portability of the developed artifact between
4.3.1 Different Programming Models
Many big data frameworks claim that any
programming language can be used to define their
processing pipelines, e.g. (Apache Storm - Project
Information, n.d.), (MapReduce Tutorial, 2013). This
section shall demonstrate that the main issue affecting
the portability and interoperability of artifacts
produced for a given framework is not to do with the
programming language, but with the abstractions and
programming model to which a developer must
adhere. These tend to be specific to each framework
and not easily translatable between them. A simple
visual example of a classifier and counter
implementation is used to illustrate this point.
Imagine a scenario where there are various green
and yellow circles, and a business need to count how
many circles there are of each colour. This section
compares two different approaches to implementing
a solution: one using MapReduce, a popular
algorithm for distributed parallel processing of batch
files, and another using a topology of spouts and
bolts, abstractions provided by the Storm framework.
Fig.3 presents a MapReduce-based solution. A
mapping function is first applied to each element of
each data set. It accepts coloured circles and outputs
numbered coloured circles which, in code, would be
represented as key/value pairs where the key is the
colour and the value is the number. The reduce
function then takes a set of values (all the circles
where the colour is yellow, or all the circles where the
Figure 3: The Map-Reduce Algorithm.
COMPLEXIS 2018 - 3rd International Conference on Complexity, Future Information Systems and Risk
colour is green) and performs a reduction operation,
i.e. transforms them into a smaller set of values. In
this case, it outputs one element, a circle where the
number is the sum of all the other numbers in the set.
The result could also be represented as a key/value
pair where the key is the colour or the circle and the
value is the number it displays.
Storm, a framework mainly designed for stream
processing, uses a different type of abstraction from
those used by MapReduce, namely spouts and bolts.
Spouts represent sources of streaming data, whilst
bolts represent transformations applied to them.
Because streaming data is infinite, a similar exercise
of counting circles by colour only makes sense if time
is taken into consideration, not only in the visual
representation, but also in the code implementation of
a possible solution. Fig. 4 represents a stream-based
approach to the circle count exercise. Using spouts
and bolts, it processes each element it sees in real-
time and updates a counter. Because the source of
data is infinite, the processing of the data is also
infinite, and the results are never final.
Figure 4: Spouts and Bolts Representing Stream Data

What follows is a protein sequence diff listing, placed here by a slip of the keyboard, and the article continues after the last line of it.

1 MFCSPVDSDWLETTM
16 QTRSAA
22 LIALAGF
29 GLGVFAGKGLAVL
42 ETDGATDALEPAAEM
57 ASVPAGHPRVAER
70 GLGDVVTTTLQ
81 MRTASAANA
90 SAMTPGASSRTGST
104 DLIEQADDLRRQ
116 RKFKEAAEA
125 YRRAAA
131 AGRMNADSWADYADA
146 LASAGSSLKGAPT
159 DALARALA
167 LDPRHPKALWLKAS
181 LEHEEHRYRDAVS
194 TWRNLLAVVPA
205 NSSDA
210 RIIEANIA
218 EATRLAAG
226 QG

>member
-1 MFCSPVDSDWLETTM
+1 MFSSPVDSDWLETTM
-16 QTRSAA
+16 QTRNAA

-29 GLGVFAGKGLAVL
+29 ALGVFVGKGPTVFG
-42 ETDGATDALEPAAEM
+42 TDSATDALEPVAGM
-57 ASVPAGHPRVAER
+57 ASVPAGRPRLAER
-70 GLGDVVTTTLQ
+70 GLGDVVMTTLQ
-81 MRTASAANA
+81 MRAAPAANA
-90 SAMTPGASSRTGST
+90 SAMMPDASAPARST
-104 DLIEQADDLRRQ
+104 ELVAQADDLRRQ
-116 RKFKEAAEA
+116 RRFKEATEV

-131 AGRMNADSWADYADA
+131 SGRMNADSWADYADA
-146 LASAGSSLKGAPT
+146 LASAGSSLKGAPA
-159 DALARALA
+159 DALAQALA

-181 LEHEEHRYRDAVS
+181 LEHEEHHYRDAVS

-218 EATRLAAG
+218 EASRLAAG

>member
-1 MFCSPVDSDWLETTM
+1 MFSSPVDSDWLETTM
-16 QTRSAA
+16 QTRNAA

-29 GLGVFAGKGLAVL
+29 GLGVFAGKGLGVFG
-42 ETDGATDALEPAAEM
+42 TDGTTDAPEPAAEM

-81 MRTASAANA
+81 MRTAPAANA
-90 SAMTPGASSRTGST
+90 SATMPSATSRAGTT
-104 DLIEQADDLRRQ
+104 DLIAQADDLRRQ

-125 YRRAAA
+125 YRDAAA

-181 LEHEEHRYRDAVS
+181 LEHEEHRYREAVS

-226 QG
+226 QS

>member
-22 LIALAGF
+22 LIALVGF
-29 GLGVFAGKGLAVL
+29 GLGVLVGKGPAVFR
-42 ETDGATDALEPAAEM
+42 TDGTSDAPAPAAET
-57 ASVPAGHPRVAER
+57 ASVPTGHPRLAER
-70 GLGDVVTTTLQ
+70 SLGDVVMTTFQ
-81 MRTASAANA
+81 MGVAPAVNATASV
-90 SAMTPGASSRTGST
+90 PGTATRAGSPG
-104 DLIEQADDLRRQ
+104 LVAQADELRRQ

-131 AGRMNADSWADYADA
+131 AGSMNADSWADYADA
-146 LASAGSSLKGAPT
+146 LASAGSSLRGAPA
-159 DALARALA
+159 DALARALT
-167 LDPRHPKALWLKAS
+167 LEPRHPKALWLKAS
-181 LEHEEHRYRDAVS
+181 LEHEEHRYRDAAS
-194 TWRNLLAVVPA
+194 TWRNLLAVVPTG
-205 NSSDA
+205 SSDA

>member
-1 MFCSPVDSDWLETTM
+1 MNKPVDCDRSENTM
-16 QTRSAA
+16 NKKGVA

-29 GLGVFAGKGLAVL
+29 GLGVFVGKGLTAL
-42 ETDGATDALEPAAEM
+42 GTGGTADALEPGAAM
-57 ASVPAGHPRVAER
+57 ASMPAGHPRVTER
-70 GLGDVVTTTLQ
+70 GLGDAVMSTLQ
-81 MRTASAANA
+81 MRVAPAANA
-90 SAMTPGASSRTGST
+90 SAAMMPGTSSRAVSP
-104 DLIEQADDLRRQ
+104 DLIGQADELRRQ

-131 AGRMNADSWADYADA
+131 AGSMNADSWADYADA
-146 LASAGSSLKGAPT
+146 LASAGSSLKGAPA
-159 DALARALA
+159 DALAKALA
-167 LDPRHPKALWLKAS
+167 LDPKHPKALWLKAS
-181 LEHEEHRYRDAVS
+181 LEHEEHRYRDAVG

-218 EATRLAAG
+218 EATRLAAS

Having examined two very simple examples
where the same problem is solved using different
frameworks and different approaches to big data
processing, it becomes apparent that the lack of
portability or interoperability between artifacts
produced for different frameworks is a complex issue
that goes beyond the simple translation of one library
into another. The abstractions upon which these
frameworks are built are fundamentally diverse, one
of the reasons why they generally provide their own
In this section, a simple example of a counter for
different coloured circles was used to obtain an
insight into how big data frameworks use different
abstractions and a different programming model to
implement solutions to the same problem. In
particular, batch and stream architectures appear to
differ fundamentally due to the limited or unlimited
nature of the data source. The Lambda Architecture,
developed as an answer to this predicament, never did
circumvent the inconvenience of developers having
to maintain different pieces of code, containing the
same business logic, in different places, only because
the incoming data is, in some cases, limited and, in
others, unlimited. Section 4.3.3 looks at how this
dichotomy has been broken and explores the benefits
associated with using a unified programming model
with different big data frameworks. Before that,
however, the following section takes a closer look at
the traditional scenario of software development
using different frameworks and different
programming models.
4.3.2 Framework-Specific Programming
Framework-specific programming is hereby defined
as writing software code which is intended to be
executed from within a given framework. In a
scenario where multiple frameworks are used,
artifacts produced for each framework exist
independently and are maintained independently